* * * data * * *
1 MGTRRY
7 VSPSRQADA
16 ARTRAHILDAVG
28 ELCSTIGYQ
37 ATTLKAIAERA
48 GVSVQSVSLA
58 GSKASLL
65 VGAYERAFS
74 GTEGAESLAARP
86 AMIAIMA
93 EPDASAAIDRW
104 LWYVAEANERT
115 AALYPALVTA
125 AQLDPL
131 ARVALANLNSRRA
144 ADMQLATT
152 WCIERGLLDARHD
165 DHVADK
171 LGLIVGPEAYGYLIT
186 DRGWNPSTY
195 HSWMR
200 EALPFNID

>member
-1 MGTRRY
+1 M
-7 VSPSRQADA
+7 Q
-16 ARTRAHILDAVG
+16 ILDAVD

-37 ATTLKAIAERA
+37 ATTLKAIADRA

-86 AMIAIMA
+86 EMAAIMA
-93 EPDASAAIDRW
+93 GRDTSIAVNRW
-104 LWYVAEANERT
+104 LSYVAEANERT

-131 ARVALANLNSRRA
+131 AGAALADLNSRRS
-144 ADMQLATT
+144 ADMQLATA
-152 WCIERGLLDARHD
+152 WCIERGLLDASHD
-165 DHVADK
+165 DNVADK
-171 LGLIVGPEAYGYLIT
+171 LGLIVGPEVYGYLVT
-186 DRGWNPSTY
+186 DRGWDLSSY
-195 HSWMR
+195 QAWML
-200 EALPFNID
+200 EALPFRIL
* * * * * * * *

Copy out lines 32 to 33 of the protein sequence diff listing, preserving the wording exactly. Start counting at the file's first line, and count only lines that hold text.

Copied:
-86 AMIAIMA
+86 EMAAIMA